The VROOM Blog #MalaysianGP – Pecco wins in Sepang as Fabio takes the title fight to Valencia

 In Blog, MotoGP, News

This weekend saw the MotoGP paddock return to Sepang in Malaysia for the final round of the flyaway races, and the penultimate MotoGP round of the 2022 season. While the racing (in MotoGP at least – the Moto3 race was awesome) might not have been anywhere near as exciting as it was last time out in Australia, there was tension throughout as the title fight could have been over by the end of the weekend.

Pecco Bagnaia headed into this weekend with a 14-point lead over reigning world champion Fabio Quartararo, and with only two races left this season – this weekend in Malaysia and the finale at Valencia – he could wrap the title up this weekend if the results fell in his favour. Aleix Espargaro and Enea Bastianini were both also still in with a shout of the title too, although their hopes were slimmer with a points deficit to Pecco of 27 and 42 respectively.

As there has been for weeks now, there was much talk of team orders at Ducati heading into the weekend, with Davide Tardozzi saying that the only “order” at the moment is not to do anything too dangerous with a fellow Ducati rider, but that should the situation arise in the final race of the season where one Ducati rider giving a position to Pecco could seal the title, then they will give that order. Meanwhile, Jack Miller was honest about his approach to helping his team mate, saying “if Pecco needs help or whatever, I’m there don’t get me wrong. But at the end of the day this is an individual sport and… the difference between 3rd and 4th in the championship is quite a considerable amount of money.”

Jack is not wrong – it is an individual sport, and he is right to consider himself, especially when he isn’t going to be a Ducati rider next season. If I had the choice between helping my current employer who has effectively shown me the door, or helping myself secure a higher championship position and a financial bonus, I know what I would be doing!

FP1 saw an early crash for newly crowned Rookie of the year Marco Bezzecchi, as fellow VR46 Academy member Franky Morbidelli topped the timesheets. 10 minutes into the session Franky had relinquished the top spot to team mate Fabio Quartararo. Aleix Espargaro crashed his Aprilia on an out lap before returning to the garage and shouting that his bike wasn’t working.

There were more issues for Aleix later in the session as he raised his hand before cruising back to the pits. Darryn Binder had a crash with 15 minutes left to go, and the session was topped by Brad Binder from Alex Rins, Marc Marquez, Enea Bastianini and Jorge Martin. Championship contenders Fabio Quartararo, Pecco Bagnaia and Aleix Espargaro finished the session in 7th, 11th and 20th, although Aleix only completed one full lap and Fabio and Pecco didn’t put fresh tyres in like many of those ahead of them had.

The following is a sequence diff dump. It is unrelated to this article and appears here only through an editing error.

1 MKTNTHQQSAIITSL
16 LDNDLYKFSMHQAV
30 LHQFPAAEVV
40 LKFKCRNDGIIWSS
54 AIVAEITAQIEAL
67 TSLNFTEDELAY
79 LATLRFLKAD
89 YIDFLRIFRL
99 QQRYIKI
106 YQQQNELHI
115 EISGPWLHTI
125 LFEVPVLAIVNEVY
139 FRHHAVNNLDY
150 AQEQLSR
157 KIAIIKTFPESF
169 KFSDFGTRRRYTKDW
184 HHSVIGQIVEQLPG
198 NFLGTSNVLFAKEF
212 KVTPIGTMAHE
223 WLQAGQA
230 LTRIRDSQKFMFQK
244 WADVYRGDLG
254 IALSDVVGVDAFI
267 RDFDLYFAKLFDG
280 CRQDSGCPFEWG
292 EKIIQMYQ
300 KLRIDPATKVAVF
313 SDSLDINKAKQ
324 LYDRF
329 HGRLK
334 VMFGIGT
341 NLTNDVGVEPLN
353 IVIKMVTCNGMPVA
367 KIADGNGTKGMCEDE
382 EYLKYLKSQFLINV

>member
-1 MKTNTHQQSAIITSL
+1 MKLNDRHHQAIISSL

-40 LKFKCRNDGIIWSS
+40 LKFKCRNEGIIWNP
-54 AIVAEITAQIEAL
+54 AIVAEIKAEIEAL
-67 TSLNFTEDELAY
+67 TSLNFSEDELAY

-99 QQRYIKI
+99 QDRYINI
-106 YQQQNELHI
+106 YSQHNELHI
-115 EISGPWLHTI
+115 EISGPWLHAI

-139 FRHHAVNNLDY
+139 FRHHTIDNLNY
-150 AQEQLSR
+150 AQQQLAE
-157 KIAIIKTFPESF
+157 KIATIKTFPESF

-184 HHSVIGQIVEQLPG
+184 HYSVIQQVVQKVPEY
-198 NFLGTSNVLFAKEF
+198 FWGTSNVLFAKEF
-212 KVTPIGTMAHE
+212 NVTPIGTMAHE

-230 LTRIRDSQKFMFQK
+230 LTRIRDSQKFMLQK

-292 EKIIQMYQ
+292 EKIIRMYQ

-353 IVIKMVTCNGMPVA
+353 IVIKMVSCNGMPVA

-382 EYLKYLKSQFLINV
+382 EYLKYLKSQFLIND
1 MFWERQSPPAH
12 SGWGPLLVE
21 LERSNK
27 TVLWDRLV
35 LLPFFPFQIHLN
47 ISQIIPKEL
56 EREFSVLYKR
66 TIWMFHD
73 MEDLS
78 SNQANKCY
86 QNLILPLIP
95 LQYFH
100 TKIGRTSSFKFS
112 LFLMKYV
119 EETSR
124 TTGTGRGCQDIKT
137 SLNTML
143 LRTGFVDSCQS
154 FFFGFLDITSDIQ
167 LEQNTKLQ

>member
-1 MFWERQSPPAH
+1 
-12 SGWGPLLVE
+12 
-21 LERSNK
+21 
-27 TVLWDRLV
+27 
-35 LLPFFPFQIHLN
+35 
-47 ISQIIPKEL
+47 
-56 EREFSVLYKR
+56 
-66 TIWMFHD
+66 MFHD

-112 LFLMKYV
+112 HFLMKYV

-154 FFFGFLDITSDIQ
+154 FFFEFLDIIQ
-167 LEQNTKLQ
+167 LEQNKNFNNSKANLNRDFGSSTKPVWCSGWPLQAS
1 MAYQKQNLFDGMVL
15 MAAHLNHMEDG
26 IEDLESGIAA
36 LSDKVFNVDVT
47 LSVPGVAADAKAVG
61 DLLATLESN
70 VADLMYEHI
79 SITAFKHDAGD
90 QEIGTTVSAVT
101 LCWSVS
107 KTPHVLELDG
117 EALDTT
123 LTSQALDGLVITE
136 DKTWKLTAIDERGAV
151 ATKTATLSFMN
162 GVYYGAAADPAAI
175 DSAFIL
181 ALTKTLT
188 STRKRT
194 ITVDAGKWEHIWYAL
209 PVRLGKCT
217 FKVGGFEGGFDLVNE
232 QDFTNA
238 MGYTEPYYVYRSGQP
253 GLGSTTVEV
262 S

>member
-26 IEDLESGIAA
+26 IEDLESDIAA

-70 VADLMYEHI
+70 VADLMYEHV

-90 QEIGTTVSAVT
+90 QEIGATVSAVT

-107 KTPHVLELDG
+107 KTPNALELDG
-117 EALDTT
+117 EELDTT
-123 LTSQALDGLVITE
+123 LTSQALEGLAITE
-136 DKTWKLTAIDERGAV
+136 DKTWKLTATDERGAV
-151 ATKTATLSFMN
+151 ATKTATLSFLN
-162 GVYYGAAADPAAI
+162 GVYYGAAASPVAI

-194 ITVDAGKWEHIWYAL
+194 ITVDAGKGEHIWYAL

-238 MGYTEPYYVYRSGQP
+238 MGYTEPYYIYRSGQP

FP2 got underway an hour later than scheduled due to Moto2 being red flagged as monsoon-like rain battered the circuit. It was announced between the sessions that Pol Espargaro had been given a 3-place grid penalty for impeding another rider, and replays show that Pol had run off track and re-joined rather close to Johann Zarco.

The session started with everyone heading out on wet tyres, and it was Franky Morbidelli who held the top spot for most of the first half of the session. Johann Zarco took the top spot for a few minutes, but Franky went faster again with 19 minutes to go. With 10 minutes to go, Cal Crutchlow shot to the top of the times before being bumped back by Miguel Oliveira.

With 5 minutes to go, Marc Marquez went fastest as Pecco, Bezzecchi, Alex Marquez and Cal headed out with slick tyres on. The session ended with Cal at the top of the times ahead of Pecco, Alex Marquez, Miller, Zarco, Viñales and Franky, with Crutchlow joking after the session that he was calling it quits and going out on top!

The times from the mostly wet FP2 session had no impact on the overall times, meaning that it was Brad Binder who headed the times as Friday came to a close.

FP3 on Saturday morning saw riders heading out on slicks – the track was mostly dry with a few damp patches. Pecco and Jack headed out together and were soon 1st and 2nd just ahead of Fabio. Raul Fernandez had a crash at turn 8 before we saw Fabio waving at team mate Franky who had been riding slower than he should on the racing line.

With 33 minutes to go, there were crashes for Pol Espargaro and Remy Gardner, and by the mid-point of the session it was still Pecco, Jack and Fabio holding the top 3 positions. Fabio Di Giannantonio crashed at turn 8, and there was a second crash for Pol Espargaro later in the session, this time at turn 1.

The time attacks were kicking off with 7 minutes left on the clock, and lots of riders were trying to follow Pecco and Enea. Both riders pulled over to the side at the end of pit lane to allow the followers to pass, but Marc Marquez simply rode really slowly until they were forced to pass him and he hooked right in behind them again. Meanwhile, Aleix was following Jorge Martin and the pair went to the top of the times as the rain flags started to be shown.

Franky was cruising again – I’m not sure what was going on with him in this session! – and this time it was Pecco and Marc he was in the way of, with the pair gesturing as they passed him. With less than a minute to go, Fabio and Pecco were running together on track as Pecco crashed at turn 7. The chequered flag came out and was followed by yellows for crashes for Cal and Alex Marquez.